Price Strength Is Back, and We've Got It

Plus, an examination of cabbie-tipping conditions in Gotham.
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What's Your Sign?

NEW YORK -- The cab drivers are throwing me awfully kind smiles.

Is it because half the fare isn't a normal tip?

Or because they find me cute?

The November

import price

indices were

released this morning.

Overall non-oil import prices and the prices of non-oil goods coming from the Asian NICS have turned a corner this year following three straight ones of deterioration. The prices of non-oil goods coming from Japan turned last year and are now rising at rates not seen in about four years.

Recall the

following central bank quote.

Important sources of restraint on inflation in the current episode have come from the decline in energy prices over 1997 and 1998; the appreciation of the dollar over the three years through mid-1998 and the resulting decline in non-oil import prices; sharper-than-previous declines in computer prices over the past three years; and a slower rate of increase in health care prices, including the cost of health care insurance. Given that all of these developments have at best a transitory effect on inflation, as the inflation benefits of the shocks dissipate or as the shocks reverse, inflation is likely to rise somewhat. Indeed, virtually every forecast projects a modest rise in broad measures of U.S. inflation this year, reflecting the dissipation or reversal of favorable supply shocks, most importantly the reversal in the path of oil prices, the stabilization of commodity prices and non-oil import prices, and some rebound in health care costs.

No. The point here is not to suggest that the broad price measures are set to surge.

It recently took the

Consumer Price Index

only 14 months to shed 1.9 percentage points -- it decelerated to 1.4% in February 1998 from 3.3% in December 1996 -- but it's taken 20 to add back just 1.2 (it is currently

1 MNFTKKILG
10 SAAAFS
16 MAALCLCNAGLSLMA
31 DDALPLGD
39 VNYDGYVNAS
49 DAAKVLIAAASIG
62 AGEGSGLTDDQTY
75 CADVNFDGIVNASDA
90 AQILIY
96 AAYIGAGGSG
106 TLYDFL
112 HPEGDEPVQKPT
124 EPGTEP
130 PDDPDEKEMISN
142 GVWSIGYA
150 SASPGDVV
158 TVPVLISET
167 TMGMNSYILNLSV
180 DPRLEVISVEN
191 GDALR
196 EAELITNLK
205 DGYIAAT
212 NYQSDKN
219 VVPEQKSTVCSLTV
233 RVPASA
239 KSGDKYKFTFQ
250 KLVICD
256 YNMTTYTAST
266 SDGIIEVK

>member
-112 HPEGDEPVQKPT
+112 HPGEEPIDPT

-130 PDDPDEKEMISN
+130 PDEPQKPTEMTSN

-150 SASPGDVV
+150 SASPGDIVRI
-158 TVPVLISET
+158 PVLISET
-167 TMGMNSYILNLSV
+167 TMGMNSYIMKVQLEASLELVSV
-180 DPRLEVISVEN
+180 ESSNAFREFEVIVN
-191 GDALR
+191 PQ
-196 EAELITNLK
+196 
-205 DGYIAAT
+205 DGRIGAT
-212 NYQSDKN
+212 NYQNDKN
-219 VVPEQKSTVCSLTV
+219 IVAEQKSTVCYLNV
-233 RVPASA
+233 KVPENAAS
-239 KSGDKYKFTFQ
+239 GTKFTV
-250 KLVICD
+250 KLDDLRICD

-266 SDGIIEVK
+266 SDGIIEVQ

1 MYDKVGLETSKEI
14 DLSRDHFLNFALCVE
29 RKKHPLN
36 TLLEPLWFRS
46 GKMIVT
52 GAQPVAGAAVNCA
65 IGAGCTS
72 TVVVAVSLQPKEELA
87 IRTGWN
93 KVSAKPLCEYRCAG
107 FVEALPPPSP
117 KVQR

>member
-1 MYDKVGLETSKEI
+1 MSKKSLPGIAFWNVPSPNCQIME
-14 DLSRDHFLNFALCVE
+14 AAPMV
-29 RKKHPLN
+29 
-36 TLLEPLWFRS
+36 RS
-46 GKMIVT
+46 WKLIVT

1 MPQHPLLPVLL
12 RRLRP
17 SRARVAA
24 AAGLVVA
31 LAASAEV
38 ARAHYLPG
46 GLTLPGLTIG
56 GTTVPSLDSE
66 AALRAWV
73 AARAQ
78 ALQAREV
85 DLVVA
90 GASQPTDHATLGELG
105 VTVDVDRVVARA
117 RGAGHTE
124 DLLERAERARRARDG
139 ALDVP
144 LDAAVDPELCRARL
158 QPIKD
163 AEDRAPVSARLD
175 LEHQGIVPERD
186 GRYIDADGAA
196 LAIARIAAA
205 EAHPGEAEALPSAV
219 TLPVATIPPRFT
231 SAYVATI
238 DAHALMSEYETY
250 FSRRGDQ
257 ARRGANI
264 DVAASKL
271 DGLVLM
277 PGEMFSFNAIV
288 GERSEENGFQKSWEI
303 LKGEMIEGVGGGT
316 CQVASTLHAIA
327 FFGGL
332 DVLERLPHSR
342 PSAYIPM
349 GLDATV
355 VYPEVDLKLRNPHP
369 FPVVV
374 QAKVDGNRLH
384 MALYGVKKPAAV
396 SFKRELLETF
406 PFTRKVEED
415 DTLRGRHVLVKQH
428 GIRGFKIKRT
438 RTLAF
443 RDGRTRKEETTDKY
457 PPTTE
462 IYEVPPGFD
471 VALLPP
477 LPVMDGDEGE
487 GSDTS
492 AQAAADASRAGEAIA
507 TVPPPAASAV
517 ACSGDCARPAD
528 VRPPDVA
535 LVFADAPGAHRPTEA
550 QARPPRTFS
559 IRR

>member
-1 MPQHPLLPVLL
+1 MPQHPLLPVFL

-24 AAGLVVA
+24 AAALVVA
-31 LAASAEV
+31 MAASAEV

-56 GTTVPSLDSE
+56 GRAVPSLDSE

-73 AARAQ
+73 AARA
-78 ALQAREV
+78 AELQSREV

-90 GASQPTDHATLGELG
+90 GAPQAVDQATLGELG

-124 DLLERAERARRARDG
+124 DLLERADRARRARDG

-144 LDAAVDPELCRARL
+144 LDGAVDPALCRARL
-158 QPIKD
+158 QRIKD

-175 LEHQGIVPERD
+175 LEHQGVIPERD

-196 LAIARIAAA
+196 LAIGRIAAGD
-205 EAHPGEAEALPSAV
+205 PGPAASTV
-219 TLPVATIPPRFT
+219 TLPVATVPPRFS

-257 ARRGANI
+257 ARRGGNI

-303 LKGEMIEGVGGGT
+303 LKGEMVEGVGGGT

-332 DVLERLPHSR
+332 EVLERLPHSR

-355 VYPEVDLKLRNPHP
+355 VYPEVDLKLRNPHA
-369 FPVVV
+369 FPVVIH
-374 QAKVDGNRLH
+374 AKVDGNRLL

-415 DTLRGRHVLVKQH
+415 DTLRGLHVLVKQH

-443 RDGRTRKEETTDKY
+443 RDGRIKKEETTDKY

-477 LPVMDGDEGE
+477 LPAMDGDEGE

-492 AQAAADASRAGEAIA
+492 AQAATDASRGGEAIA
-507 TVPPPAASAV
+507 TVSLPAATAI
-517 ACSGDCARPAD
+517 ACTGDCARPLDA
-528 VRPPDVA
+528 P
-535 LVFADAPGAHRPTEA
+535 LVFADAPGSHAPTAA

rising at a 2.6% year-on-year rate). The

gross domestic product price index

dropped half a percentage point last year alone; it will add only about two-tenths this year.

Good price-front luck isn't unwinding as quickly as it hit -- but it is clearly unwinding.

That would be the point.


I just saw a Ski New Jersey billboard.

Is that for real?

Side Dish

The market's looking for the overall

Producer Price Index

to print two-tenths and for the core (excluding food and energy) PPI to print 0.1%. My spreadsheet spits out numbers bigger than that, but I generally suck at predicting the broad price measures. The better forecasters are calling for nice figures.

Jim Bianco of

Bianco Research

points out that the December

Beige Book

used the word "slow" to describe some part of economic activity no fewer than 10 times. That's more "slow" mentions in any Beiger going back at last two years -- including last autumn's global crisis (when policymakers cut rates three times). Earlier today, meanwhile, a district bank president was telling reporters that he is still expecting somewhat slower growth next year.

The nugget below comes from the

minutes of an


meeting that's almost two years old now.

The staff forecast prepared for this meeting indicated that the expansion of economic activity would slow appreciably during the next few quarters of 1998 and remain moderate in 1999.

Uhh ... do you come here often?

As originally published, this story contained an error. Please see

Corrections and Clarifications.